If we have these things, it does not really matter how much we lack in mammon. Jesus will provide for us, especially if we face a time when God decides to burn down our briars and thorns so that we can turn to Him more fully.

We really need very little to survive in the flesh, but we need the greatest things of all to survive in spirit and bodily in the resurrection, and only Jesus can provide those things. No amount of work in this world can gain them, and no troubles that we face in this life compare to the trouble of the “blackness of darkness forever.”

There is a time for all things. There is a time to prosper and there is a time to do without. Paul the Apostle spoke to this. He said that He knew how to have a lot and how to have nothing and to find contentment in all things through Jesus Christ. We can learn too by the grace of God as He wills it.

My Experience with Seed Among Thorns

Fighting against the thorns has been an on-going struggle for me for as long as I can remember in some form. Presently, this might be my greatest trouble. There is fruitfulness in Christ, by the grace and mercy of God. However, I feel the smothering of the cares of this life and the deceitfulness of riches all too well.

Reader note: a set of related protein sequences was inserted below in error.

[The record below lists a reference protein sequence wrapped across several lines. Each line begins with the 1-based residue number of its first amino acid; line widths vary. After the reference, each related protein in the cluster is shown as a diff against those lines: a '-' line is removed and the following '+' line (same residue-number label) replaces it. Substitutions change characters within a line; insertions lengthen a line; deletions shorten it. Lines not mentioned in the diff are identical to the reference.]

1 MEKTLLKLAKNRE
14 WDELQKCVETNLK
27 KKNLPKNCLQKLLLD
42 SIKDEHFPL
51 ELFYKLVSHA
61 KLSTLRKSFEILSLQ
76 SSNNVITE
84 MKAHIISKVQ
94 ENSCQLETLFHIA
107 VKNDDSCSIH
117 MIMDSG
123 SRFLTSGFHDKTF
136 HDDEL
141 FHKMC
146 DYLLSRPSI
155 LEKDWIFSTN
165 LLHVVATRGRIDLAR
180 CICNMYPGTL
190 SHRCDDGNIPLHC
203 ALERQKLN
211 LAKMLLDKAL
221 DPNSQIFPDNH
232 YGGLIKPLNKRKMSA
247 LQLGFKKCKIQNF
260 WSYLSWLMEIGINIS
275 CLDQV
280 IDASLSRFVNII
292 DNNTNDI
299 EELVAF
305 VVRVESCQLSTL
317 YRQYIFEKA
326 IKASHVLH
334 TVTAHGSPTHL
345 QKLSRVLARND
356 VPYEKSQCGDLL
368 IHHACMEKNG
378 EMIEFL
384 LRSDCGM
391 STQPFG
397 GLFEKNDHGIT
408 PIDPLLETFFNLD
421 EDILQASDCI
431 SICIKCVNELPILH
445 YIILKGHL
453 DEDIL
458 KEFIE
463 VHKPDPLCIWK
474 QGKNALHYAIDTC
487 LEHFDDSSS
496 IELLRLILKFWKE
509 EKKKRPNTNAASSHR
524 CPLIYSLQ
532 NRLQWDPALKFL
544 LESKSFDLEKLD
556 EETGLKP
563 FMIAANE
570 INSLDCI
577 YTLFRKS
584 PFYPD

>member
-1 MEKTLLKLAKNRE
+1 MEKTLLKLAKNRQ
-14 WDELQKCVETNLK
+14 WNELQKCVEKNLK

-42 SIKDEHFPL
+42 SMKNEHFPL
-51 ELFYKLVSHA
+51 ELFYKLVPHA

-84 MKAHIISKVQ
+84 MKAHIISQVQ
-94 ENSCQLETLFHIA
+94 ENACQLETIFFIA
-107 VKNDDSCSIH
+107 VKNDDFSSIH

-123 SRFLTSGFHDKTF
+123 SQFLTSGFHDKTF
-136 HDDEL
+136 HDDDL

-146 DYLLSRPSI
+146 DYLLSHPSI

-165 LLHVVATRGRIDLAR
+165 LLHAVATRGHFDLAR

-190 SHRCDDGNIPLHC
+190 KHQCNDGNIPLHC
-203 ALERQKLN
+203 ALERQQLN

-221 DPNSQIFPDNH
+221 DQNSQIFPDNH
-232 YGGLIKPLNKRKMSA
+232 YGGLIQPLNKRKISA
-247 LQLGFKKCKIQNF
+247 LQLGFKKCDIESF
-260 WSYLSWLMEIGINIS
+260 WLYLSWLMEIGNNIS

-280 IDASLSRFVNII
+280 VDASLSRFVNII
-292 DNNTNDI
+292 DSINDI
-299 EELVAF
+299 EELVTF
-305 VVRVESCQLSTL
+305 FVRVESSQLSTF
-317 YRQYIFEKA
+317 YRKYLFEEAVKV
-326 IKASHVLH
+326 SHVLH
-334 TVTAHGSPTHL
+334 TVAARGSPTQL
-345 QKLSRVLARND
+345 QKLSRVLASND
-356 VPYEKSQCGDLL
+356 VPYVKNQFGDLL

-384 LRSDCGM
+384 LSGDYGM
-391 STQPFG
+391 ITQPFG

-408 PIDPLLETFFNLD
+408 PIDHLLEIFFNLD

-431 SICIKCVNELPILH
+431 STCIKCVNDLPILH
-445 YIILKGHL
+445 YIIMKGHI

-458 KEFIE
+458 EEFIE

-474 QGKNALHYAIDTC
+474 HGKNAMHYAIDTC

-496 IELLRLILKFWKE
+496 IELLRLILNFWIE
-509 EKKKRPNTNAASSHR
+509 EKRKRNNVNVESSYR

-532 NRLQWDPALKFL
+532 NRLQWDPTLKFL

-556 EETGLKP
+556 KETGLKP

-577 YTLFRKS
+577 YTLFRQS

I’ve never owned my own home, so not having a home has been my greatest point of covetousness of riches. I’ve either lived in houses owned by other family members, lived with other family members, or rented—and it’s not because I do not work. I work constantly in some form these days, unless I’m asleep or managing to spend time with family.

I’m learning to be content with a roof over my head and the head of my family, even if it is not my own. I am learning to care less about what other people think about me also. There is an assumption that if you are impoverished, then you are incompetent or lazy. There are many reasons why people land on hard times, and sometimes it’s a matter of priority.

For example, I prioritize raising my kids over advancing my business. My kids are the reasons why I started my at-home work in the first place. I don’t regret choosing to homeschool my two older sons and keep my toddler at home. I don’t regret that my kids never saw the inside of a daycare. I don’t judge other parents. I only do what I think is best.